forty millions of dollars. And to this
paltry sum you endeavored to add some
15,000 acres per mile, or about six million acres in all, by burglariously holding
up tlie poor deluded province of British
Columbia? Is not that about tlie shape
of the little programme?
We may say here that, as far as the
province of British Columbia is concerned, we do not havo the slightest doubt
but that it would be highly beneficial to
this province to contribute a certain-
amount of aid on account of early construction, for we all recognize that our
gravest need is the introduction of fresh
capital and fresher brains. Your methods
of securing that aid, however, savored
loo much of the highwayman who puts
the pistol to the head and demands a
clean-up of fhe person. No self-respecting government, in possession of the circumstances, could hnve acceded to your
As pointed out above, you have, in
your press interviews referred to, placed
tha blame, by implication, of the break-
ing-off of negotiations upon the provincial government. Be so good, now, as to
hear the other tide of public opinion.
We have never, in the whole course of
his political career, had any conception
of the stability and firmness of our Premier's character, until the day that he
quietly but decidedly refused to accede
to your demands. Wo have heard him
talked of as a man of promises, and as
a procrasl'inator; but, since he defied you
lo pull the trigger, we believo thnt he
hns been giving the interests of the province of British Columbia a consideration
which it. never in its past political history has received from any former government
old devil wouldn't come on so often!"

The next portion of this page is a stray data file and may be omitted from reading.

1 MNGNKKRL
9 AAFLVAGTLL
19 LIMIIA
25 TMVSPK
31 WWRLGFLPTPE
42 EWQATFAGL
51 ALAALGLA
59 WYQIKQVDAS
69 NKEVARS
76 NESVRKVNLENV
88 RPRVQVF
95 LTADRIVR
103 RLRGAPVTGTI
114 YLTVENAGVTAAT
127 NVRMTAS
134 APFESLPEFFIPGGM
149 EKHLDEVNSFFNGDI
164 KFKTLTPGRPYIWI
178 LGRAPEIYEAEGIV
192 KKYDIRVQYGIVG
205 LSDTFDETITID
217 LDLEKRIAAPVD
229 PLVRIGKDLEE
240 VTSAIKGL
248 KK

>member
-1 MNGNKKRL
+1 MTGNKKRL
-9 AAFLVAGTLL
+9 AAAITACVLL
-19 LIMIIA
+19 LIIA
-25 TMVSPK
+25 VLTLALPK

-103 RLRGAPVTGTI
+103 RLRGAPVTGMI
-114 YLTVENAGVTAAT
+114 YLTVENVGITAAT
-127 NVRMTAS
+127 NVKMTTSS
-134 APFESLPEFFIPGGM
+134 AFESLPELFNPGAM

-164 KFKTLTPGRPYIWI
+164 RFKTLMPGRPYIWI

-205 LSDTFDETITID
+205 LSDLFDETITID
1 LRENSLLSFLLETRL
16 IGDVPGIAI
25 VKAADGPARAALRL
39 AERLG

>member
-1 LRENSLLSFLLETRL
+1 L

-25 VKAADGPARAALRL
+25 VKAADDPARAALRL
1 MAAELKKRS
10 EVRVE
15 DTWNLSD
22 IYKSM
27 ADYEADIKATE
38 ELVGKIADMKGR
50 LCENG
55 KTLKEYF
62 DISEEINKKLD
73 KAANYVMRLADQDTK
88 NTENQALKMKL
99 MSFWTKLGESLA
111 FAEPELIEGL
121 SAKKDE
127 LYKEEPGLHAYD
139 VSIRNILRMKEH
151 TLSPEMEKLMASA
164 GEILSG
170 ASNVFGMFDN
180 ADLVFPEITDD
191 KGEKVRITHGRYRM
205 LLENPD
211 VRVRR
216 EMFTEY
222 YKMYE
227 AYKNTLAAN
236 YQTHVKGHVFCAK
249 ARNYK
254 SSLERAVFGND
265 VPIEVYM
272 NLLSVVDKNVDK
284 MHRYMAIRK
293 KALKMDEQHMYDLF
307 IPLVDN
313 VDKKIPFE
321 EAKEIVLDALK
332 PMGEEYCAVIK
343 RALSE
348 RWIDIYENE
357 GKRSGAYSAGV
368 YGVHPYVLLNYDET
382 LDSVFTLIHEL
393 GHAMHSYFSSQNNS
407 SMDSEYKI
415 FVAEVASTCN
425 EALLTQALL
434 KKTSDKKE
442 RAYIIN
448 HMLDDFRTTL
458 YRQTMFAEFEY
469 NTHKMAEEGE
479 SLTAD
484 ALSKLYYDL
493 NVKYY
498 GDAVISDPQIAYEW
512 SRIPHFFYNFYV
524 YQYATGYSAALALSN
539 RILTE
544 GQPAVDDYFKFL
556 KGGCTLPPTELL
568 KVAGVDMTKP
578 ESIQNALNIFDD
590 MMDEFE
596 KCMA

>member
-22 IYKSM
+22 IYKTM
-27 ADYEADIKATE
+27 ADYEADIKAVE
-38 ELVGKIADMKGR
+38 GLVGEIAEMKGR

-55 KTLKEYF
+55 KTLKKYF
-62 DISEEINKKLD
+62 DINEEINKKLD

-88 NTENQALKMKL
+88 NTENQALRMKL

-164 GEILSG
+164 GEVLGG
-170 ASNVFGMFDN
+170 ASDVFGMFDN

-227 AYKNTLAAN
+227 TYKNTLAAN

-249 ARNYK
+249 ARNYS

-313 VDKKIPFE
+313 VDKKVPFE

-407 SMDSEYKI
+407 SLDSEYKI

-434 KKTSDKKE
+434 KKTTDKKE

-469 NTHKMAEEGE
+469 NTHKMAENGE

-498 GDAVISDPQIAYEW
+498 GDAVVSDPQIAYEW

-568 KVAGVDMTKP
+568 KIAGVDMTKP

Poor Mr. Stevenson!
* *   *
The amount of time occupied and
stationary used in getting a reply to a
simple question from the average public
body in British Columbia is quite remarkable.
* *   *
There seems to he Continental trouble
about Diets. First of nil it was tlie
Hungarian Diet, now it is the Finnish
Diet, which sounds like the eud of all
things. Law and order meanwhile are
represented by die peace meal.
* *   #
They have got a Bluebeard in Yankee-
land these times who should know something about United Stntes. Ho has ten
wives alive, and we are informed that
the powder found on him was poison. It
looks as if the lnst united state of that
man would be considerably worse thnn
the first.—The "Pink-tin."
* *   »
Earl Silencer had gathered all the
Unionist malcontents round him at
Althrope, and Mr. Winston Churchill
was holding forth with his usual fluency.
A little girl, one of the family, came into
the room and listened for a while, then
she ran to her mother. "What a funny
gentleman that is," she said. "He is a
regular chatterbox. He talks more thnn
I do."
* *   *
Henpeck—My wife won't listen to rae.
Is tliere any way to compel her to?
Waggles—Try talking in your sleep.
* *  *
Colonist's "tourist page," whicli is not
meant to be a comic supplement, exhorts
persons of limited means to embark in
the profitable enterprise of purchasing
donkeys and goats for the "use of children in tho park." Information as to
the whereabouts of the donkeys nnd